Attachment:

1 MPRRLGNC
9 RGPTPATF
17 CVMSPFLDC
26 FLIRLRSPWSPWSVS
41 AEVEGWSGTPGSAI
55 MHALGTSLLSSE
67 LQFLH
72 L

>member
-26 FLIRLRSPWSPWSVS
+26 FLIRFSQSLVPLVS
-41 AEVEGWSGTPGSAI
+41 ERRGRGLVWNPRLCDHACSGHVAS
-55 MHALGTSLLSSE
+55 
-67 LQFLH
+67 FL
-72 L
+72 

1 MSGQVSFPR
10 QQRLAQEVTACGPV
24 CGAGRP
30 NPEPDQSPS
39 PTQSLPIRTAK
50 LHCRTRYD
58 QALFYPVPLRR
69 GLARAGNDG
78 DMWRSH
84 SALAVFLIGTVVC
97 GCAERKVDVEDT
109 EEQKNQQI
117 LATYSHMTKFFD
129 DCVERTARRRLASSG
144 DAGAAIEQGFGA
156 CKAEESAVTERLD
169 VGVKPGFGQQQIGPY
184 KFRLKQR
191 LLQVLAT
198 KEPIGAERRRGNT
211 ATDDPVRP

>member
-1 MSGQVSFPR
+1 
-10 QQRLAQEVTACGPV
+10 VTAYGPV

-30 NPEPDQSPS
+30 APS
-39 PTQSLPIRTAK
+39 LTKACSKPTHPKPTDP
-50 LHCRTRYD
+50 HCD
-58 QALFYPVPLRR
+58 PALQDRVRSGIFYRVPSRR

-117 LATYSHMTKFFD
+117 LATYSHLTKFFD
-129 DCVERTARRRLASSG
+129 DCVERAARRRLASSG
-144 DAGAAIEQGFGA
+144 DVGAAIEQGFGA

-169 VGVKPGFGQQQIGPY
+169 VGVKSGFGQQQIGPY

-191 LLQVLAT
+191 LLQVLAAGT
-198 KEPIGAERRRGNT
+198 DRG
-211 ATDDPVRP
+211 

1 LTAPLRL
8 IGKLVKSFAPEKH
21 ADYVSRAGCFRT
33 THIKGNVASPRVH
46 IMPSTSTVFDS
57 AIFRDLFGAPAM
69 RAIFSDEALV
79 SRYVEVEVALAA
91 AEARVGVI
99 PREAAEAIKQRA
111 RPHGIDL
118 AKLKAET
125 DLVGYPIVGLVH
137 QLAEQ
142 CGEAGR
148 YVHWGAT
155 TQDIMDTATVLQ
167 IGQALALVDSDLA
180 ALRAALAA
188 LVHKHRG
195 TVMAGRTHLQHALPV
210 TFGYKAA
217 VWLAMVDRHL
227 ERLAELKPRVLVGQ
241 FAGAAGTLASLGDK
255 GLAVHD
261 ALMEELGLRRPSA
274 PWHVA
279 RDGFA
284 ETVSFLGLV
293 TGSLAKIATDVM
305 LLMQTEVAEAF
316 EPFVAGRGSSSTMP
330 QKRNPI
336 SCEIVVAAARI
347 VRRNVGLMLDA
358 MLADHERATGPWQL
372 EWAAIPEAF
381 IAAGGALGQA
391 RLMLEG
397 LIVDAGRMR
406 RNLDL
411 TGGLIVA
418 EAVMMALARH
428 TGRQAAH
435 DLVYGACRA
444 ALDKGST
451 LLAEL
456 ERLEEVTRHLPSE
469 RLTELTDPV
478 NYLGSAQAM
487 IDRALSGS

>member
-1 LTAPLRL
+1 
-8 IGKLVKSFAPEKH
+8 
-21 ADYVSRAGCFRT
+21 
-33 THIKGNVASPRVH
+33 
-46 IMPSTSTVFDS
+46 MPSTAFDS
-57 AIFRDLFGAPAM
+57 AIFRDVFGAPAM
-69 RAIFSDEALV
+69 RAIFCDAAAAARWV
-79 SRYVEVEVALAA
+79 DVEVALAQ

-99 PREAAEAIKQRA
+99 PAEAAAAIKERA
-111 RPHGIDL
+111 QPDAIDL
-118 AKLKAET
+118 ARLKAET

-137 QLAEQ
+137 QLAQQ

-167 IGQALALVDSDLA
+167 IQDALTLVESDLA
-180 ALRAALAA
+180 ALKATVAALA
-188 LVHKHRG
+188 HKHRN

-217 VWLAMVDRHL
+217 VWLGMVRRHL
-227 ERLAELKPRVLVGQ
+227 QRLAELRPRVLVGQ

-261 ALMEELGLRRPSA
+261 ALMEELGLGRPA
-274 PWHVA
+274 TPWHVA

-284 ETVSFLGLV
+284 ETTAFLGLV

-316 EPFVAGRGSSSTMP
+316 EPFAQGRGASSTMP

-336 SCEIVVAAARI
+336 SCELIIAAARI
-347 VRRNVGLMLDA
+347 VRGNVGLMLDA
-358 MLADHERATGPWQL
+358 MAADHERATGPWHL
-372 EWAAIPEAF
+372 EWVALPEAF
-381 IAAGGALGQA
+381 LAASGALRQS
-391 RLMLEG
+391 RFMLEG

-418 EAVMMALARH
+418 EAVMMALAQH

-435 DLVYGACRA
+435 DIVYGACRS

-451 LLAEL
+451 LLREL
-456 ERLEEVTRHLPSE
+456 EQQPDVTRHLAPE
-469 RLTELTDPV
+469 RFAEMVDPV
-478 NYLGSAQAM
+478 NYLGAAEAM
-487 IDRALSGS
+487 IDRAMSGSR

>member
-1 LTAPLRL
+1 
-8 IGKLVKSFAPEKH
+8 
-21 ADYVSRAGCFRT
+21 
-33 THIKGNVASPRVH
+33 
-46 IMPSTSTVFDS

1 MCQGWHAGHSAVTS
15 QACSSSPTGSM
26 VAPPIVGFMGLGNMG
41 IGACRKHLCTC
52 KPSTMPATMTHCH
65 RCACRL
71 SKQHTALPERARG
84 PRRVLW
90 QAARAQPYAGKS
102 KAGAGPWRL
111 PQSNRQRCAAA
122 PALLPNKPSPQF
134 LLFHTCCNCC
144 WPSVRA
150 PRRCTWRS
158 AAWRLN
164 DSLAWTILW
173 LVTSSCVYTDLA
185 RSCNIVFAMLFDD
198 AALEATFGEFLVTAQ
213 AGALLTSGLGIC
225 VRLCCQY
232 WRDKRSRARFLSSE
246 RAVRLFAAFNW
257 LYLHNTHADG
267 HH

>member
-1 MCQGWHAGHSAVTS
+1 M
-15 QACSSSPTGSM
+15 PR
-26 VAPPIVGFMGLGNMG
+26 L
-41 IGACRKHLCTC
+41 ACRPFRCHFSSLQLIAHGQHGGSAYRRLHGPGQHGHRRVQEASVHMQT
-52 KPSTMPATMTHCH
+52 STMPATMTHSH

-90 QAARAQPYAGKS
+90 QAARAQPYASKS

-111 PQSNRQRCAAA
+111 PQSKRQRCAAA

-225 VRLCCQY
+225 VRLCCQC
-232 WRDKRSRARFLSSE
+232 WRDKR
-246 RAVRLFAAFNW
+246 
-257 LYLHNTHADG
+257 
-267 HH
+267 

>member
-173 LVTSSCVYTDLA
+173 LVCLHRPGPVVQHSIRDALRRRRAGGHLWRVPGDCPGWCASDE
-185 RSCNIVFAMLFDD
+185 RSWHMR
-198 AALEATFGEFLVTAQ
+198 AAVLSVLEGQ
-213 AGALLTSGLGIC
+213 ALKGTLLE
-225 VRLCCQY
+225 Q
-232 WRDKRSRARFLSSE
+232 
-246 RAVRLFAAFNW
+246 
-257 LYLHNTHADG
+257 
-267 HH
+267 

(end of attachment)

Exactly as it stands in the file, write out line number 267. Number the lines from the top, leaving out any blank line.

-267 HH